Working Harder in US – Women account for all of the increase in prime-age adults’ annual work hours from 1979 to 2016

This report tracks annual hours worked by prime-age adults by gender, race, ethnicity, wage level, and family structure. The trends across so many different groups are hard to summarize briefly, but one particular pattern stands out: workers seem to be increasingly separating into two groups: prime-age adults who are falling out of, or never get into, the labor market at all, and prime-age adults who are employed and working more hours.

Between 1979 and 2016, more men have exited the labor market and more women have entered the labor market, narrowing but not closing the gender gap in hours worked per year. In 1979, only 6.3 percent of prime-age men did not work at all over the course of a year (were nonearners), but that number nearly doubled to 11.9 percent in 2016. The share of prime-age women who did not work declined from 29.8 percent in 1979 to 19.4 percent in 1999, then rose to 24.1 percent by 2016.

As shown in Table 1, average annual work hours increased 7.8 percent among all prime-age adults from 1979 to 2016. On average, increased work hours among prime-age women accounts for all of the growth in total work hours, since the average hours worked by prime-age men declined. The decline in prime-age men’s work hours is largely due to the rise in the share of prime-age men who are not working. Though not shown in Table 1, in 1979, only 6.3 percent of prime-age men were nonearners, but that number nearly doubled to 11.9 percent in 2016. Over the same period, prime-age working men (earners) only increased annual work hours by 0.8 percent. This lack of growth in work hours among men who are employed partly reflects the fact that the average prime-age male worker was already working roughly 2,000 hours per year in 1979, a level consistent with working full-time year-round, and leaving little room to increase hours further. On the other hand, the average working woman worked well under 2,000 hours per year in 1979, and since then, women’s work hours have grown substantially. Though women remain more likely to be nonearners than men, the share of women not working declined from 29.8 percent in 1979 to 24.1 percent in 2016 (not shown in Table 1). Working women have increased hours by an average of 21.2 percent over this same period.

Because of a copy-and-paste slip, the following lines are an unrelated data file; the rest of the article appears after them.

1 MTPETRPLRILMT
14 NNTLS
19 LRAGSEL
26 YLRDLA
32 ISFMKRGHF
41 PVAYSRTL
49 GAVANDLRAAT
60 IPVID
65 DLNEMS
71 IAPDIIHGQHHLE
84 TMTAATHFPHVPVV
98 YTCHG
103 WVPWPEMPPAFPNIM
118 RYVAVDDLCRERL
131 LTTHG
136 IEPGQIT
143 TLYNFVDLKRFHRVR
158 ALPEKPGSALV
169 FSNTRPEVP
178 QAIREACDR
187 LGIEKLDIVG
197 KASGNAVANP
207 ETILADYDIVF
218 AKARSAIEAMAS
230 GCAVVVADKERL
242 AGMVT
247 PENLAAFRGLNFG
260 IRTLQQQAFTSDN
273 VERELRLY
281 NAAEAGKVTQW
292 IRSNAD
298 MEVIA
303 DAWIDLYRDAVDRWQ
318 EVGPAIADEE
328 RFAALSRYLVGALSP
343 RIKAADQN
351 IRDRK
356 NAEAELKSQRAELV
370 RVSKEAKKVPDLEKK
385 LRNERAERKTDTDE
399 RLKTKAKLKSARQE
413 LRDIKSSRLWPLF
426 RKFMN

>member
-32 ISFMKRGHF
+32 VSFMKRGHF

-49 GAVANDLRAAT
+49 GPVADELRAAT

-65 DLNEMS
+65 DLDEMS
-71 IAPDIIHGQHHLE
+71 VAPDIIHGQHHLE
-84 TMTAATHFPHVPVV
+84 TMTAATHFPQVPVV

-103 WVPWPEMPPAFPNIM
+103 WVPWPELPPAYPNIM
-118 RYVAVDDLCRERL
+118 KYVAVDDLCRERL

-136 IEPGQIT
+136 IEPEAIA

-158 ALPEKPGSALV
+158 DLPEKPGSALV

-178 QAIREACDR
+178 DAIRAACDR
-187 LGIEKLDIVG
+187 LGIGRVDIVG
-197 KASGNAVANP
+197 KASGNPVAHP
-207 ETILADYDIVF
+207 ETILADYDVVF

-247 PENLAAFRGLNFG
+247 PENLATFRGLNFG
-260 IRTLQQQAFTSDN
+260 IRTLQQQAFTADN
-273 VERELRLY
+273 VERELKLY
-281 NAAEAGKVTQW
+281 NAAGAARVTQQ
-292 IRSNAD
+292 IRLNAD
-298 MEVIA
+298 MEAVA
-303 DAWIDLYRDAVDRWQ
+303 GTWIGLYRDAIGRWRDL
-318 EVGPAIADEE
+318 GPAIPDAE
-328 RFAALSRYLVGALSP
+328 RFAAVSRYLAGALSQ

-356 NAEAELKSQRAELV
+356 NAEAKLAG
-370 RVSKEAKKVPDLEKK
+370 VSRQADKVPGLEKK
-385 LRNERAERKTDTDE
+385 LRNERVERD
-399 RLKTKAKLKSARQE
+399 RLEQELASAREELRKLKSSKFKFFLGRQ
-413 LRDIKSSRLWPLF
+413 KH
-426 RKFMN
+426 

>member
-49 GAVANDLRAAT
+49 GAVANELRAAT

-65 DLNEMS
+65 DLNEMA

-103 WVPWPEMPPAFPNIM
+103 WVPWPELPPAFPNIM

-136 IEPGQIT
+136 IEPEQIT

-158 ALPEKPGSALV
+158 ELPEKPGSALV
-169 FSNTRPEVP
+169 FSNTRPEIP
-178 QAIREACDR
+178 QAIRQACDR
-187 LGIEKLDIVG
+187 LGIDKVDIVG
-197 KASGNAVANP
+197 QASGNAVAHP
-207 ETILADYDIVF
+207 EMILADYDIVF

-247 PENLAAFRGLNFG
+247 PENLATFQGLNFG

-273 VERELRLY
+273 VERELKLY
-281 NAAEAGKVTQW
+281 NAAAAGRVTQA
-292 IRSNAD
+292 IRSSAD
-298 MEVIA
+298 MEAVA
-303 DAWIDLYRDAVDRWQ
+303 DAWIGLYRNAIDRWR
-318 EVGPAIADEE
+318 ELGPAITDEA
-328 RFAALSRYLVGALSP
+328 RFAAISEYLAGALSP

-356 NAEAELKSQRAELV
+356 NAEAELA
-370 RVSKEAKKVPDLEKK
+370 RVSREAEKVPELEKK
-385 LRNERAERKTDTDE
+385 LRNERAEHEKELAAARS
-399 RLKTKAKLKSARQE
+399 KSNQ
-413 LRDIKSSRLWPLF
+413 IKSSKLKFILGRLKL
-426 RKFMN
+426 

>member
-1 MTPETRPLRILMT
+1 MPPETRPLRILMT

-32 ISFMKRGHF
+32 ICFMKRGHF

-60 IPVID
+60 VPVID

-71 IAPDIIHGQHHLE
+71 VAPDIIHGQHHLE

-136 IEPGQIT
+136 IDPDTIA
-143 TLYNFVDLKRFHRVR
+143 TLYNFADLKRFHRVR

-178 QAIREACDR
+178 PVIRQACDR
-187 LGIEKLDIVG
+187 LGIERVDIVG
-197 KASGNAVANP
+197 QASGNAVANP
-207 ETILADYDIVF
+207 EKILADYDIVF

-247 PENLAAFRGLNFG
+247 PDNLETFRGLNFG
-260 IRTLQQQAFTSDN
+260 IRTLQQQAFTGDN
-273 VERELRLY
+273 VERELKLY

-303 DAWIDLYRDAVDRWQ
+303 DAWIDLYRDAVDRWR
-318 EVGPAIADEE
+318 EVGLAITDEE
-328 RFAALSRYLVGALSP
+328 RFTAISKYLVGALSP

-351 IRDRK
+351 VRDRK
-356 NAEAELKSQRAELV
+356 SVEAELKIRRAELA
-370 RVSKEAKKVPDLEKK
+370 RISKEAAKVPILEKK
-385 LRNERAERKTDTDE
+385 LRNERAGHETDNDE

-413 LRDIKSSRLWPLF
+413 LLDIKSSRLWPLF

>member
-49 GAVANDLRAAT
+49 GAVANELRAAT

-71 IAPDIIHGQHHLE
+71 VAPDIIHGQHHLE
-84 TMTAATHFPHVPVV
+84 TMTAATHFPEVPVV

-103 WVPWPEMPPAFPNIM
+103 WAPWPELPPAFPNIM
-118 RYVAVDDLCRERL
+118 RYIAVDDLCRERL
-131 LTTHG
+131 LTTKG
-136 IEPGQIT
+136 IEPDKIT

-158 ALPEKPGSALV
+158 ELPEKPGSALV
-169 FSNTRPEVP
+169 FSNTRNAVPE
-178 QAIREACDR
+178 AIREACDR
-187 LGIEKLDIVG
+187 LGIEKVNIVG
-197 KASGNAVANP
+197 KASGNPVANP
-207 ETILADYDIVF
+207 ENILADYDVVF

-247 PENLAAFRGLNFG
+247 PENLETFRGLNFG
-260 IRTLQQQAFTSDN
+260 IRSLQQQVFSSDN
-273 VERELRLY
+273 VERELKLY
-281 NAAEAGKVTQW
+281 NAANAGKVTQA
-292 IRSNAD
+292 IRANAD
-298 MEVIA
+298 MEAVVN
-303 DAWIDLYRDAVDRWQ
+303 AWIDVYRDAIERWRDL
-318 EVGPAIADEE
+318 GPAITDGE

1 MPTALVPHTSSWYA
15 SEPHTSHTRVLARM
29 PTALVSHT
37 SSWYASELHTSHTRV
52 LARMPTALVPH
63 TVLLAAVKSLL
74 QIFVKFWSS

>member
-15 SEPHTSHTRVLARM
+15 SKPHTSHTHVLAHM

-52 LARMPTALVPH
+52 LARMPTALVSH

Recent years have seen much written about trends in labor force participation. This report digs deeper into participation across demographic and economic characteristics of workers, but also adds a new dimension to this discussion—trends in working hours by those who did manage to find work. We hope these findings will provide the evidentiary base for policymakers to address the problem of non-participation, as well as to make sure all workers are able to find as much work as they want.

Chosen excerpts by Job Market Monitor. Read the whole story at Working harder or finding it harder to work: Demographic trends in annual work hours show an increasingly fractured workforce | Economic Policy Institute


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